What should a foreign language degree program offer in the twenty-first century? As the humanities are being downsized and digital technology encroaches upon the role of a foreign language department, our answers to these questions cannot be one-dimensional. That our students reach a high level of proficiency in German language and history, literature, and culture remains a primary mission. Yet, we are also challenged to make German Studies appealing to an increasingly diverse student body. As a graduate student instructor (GSI), I have taught and empowered students by orienting my teaching around three core principles: relevance, accessibility, and inclusion. To do so, I have combined language learning with that of critical thinking, reading, and writing, lifelong and transferable skills. Cultivated in engagement with authentic cultural texts, my students come away with intercultural competencies for a globalized world. As a result of my successful pedagogy, I have attracted new students to the department and heightened the engagement of current ones. Together, my pedagogy claims the importance of German Studies for an undergraduate education and lays the groundwork for students’ success as learners and workers.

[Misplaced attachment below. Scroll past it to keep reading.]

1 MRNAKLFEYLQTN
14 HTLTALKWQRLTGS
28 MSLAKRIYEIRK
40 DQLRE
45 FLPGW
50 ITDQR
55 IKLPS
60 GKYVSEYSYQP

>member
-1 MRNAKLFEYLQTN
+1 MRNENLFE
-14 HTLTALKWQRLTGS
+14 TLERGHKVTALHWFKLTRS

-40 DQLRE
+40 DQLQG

For a longer, more detailed description of my teaching philosophy and experience, feel free to contact me.